One of the most popular tourist destinations in India, Khajuraho has the largest group of medieval Hindu temples, famous for their erotic sculpture. The name Khajuraho is derived from the Hindi word khajur meaning date palm.
The city was once the original capital of the Chandela Rajputs, a Hindu dynasty that ruled this part of India from the 10th to the 12th centuries. The Khajuraho temples were built over a span of a hundred years, from 950 to 1050. The Chandela capital was moved to Mahoba after this time, but Khajuraho coninued to flourish for some time.
The whole area was enclosed by a wall with eight gates, each flanked by two golden palm trees. There were originally over 80 Hindu temples, of which only 22 now stand in a reasonable state of preservation, scattered over an area of about 8 square miles (21 km²).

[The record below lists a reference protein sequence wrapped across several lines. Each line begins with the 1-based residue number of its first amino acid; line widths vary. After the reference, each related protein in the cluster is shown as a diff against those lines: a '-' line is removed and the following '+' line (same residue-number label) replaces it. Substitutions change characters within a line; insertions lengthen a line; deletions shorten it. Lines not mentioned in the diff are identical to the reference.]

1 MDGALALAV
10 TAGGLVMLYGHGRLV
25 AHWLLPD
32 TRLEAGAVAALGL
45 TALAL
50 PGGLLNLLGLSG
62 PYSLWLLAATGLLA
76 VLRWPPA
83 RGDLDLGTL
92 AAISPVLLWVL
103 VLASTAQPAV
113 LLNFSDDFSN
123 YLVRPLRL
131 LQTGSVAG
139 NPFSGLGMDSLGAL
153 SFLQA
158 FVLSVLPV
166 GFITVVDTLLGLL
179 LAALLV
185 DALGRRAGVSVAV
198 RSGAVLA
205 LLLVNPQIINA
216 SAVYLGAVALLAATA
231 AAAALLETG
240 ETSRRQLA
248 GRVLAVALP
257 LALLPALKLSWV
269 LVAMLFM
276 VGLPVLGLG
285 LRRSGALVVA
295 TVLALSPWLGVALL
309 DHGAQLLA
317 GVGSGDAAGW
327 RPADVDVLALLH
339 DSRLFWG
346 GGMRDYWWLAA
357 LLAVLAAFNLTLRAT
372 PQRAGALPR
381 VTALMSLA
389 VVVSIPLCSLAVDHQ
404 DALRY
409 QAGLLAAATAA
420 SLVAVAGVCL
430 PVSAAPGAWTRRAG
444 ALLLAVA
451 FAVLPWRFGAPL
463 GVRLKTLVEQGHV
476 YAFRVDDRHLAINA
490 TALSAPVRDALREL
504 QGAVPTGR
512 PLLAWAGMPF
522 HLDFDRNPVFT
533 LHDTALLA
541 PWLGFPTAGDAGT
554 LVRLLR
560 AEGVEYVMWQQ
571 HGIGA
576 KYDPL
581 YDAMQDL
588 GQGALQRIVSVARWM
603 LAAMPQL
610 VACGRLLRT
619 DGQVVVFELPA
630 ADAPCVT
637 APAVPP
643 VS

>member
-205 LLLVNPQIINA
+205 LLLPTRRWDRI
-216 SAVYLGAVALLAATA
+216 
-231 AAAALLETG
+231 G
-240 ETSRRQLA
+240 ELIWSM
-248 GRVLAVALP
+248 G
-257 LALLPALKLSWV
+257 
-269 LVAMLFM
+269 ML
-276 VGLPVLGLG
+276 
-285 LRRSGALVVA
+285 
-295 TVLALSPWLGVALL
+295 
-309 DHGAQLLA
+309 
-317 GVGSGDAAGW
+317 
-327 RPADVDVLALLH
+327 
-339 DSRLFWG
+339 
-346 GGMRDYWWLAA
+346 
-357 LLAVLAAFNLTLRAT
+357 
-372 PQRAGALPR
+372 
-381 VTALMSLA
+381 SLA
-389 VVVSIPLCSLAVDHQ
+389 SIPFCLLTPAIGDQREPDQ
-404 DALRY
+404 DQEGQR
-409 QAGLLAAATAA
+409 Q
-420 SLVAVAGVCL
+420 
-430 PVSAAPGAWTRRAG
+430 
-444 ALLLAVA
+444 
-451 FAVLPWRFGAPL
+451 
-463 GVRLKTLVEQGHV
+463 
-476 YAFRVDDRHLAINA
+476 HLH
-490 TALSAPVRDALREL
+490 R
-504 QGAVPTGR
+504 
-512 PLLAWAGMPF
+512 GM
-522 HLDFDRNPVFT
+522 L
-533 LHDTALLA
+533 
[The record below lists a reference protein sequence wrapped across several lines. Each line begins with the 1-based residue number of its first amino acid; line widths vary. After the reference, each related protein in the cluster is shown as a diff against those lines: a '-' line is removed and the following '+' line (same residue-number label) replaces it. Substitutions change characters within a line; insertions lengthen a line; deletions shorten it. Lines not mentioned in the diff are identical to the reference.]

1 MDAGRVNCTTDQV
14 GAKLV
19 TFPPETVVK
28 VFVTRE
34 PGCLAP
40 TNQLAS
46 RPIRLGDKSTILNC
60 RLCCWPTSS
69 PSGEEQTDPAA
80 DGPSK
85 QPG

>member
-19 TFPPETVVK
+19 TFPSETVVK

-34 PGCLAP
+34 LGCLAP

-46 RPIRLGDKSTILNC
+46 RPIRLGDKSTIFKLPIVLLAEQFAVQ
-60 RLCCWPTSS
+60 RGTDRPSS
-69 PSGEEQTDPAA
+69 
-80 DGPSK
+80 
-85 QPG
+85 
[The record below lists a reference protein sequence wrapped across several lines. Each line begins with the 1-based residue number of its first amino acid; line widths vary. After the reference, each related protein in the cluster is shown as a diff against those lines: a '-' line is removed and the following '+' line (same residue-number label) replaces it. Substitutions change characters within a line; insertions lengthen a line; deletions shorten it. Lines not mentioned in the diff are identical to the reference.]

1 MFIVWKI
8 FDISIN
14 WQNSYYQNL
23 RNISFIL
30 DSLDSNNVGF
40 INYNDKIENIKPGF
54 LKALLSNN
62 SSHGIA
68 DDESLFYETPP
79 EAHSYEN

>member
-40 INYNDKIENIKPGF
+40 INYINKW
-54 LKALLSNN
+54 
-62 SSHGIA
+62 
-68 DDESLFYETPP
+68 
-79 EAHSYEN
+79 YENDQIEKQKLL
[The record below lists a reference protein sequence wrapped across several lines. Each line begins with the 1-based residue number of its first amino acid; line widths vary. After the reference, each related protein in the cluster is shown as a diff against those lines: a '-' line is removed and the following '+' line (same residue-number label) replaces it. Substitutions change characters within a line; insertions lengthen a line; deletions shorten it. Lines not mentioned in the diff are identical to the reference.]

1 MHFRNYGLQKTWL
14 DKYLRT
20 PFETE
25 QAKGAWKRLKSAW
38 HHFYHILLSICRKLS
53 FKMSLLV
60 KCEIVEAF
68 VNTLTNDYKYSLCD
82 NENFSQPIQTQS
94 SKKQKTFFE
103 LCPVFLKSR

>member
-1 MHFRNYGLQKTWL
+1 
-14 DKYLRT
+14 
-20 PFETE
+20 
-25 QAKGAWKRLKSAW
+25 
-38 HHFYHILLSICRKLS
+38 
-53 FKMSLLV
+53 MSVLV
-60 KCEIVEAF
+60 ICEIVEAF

Unlike other cultural centers of North India, the temples of Khajuraho never underwent massive destruction and a number of them have survived. They are fine examples of Indian architectural styles that have gained popularity due to their salacious depiction of the traditional way of life during medieval times. They were rediscovered during the late 19th century and the jungles had taken a toll on some of the monuments.
The Khajuraho group of monuments has been listed as a UNESCO's World Heritage Site.
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